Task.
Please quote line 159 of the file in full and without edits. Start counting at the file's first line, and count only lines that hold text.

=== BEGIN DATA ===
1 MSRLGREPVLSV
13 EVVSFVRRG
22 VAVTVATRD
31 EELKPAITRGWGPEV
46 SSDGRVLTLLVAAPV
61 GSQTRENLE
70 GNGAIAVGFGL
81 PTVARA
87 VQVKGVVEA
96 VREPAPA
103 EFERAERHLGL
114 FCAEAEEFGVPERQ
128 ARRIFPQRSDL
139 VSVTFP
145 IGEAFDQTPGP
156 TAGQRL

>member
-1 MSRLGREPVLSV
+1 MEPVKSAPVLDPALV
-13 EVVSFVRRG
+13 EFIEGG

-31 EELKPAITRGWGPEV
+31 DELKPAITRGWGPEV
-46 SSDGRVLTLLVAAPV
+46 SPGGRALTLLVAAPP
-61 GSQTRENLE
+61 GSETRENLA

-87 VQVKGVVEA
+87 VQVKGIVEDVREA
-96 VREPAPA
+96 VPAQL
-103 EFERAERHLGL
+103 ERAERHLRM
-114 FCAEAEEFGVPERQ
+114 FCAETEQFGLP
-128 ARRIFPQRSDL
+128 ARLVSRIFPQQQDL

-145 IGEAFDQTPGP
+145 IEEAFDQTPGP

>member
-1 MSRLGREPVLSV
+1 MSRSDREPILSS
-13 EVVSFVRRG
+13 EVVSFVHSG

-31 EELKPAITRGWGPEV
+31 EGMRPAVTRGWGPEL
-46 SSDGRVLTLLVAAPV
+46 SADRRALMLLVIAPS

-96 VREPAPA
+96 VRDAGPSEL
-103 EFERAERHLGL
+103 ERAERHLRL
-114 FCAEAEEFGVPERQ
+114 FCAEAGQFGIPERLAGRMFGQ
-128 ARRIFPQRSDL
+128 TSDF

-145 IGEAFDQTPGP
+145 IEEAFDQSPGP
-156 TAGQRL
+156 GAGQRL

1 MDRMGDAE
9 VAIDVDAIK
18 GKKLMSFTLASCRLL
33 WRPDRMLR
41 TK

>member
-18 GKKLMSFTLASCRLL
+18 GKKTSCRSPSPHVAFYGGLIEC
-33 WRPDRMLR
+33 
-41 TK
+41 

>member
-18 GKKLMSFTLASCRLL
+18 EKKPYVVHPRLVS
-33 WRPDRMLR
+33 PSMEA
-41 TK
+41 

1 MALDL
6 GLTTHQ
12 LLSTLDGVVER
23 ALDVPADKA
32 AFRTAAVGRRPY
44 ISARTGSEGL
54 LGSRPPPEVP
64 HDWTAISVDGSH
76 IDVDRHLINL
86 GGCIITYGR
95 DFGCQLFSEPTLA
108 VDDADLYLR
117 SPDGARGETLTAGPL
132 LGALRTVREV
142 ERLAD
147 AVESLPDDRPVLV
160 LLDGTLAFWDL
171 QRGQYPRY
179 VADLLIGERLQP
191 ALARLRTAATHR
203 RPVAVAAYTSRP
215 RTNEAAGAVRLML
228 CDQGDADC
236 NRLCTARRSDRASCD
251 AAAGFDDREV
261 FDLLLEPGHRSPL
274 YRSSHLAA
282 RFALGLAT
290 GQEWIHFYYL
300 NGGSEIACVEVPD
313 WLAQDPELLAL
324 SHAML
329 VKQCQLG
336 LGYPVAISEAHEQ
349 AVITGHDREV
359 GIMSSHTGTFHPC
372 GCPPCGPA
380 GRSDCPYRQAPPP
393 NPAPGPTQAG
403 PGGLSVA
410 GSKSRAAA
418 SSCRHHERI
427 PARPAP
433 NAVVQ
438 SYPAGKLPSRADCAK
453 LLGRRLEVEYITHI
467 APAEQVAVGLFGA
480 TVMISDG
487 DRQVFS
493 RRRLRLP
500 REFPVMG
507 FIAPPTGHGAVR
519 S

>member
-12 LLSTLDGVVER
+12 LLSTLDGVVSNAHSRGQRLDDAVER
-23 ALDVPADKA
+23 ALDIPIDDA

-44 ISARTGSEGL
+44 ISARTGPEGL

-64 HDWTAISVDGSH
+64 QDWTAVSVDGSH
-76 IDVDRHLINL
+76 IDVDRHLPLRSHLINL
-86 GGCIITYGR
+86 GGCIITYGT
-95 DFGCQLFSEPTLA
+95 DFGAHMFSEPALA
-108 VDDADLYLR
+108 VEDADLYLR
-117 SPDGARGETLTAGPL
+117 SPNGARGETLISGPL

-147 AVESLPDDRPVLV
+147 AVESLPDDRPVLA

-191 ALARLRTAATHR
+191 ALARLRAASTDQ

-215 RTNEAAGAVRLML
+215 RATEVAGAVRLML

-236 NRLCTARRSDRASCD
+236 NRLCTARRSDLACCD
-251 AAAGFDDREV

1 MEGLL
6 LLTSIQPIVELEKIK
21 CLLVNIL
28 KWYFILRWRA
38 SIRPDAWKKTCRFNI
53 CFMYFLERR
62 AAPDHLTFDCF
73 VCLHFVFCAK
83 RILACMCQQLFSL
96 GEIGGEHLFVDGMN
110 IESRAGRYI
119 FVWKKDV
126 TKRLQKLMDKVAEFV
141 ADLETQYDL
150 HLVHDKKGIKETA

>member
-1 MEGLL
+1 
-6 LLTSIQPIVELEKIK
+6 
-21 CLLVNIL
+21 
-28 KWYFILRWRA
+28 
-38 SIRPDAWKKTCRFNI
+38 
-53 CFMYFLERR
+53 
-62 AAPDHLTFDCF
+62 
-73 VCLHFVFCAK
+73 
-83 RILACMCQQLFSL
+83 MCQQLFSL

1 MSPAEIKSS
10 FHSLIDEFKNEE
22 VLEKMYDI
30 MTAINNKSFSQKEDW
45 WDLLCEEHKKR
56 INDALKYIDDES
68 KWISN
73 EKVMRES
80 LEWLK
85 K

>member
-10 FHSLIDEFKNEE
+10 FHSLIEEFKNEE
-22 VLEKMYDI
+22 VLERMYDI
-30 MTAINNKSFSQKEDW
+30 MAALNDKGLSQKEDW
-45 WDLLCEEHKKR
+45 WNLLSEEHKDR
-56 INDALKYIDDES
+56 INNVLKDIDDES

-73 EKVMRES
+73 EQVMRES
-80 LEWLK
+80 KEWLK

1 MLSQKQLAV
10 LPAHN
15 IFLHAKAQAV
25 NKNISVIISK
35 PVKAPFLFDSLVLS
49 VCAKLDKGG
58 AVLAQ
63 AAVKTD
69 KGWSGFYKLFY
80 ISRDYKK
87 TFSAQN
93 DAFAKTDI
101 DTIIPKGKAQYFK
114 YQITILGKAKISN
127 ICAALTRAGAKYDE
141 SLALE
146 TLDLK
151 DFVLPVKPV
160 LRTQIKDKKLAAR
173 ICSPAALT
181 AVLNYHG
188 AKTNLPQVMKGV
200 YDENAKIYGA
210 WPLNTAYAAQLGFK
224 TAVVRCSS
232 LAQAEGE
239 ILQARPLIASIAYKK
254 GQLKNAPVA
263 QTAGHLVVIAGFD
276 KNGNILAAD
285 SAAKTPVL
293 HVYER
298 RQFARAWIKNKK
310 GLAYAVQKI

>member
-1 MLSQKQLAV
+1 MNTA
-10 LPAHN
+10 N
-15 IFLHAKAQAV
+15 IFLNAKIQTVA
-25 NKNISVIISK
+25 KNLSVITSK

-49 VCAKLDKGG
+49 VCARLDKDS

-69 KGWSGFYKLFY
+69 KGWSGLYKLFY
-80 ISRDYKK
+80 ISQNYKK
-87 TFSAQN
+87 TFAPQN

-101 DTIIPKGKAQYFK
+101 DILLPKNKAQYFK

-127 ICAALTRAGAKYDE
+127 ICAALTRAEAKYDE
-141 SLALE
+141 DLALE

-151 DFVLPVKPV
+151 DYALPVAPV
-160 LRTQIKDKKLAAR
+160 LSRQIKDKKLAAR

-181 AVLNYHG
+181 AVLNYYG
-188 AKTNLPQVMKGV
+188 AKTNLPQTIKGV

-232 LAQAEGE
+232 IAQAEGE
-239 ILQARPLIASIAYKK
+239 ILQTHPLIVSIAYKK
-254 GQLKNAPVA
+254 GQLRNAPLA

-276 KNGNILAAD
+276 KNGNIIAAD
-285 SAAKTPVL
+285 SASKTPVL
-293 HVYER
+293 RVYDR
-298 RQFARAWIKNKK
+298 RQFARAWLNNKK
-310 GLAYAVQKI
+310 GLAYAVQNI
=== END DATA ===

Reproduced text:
+236 NRLCTARRSDLACCD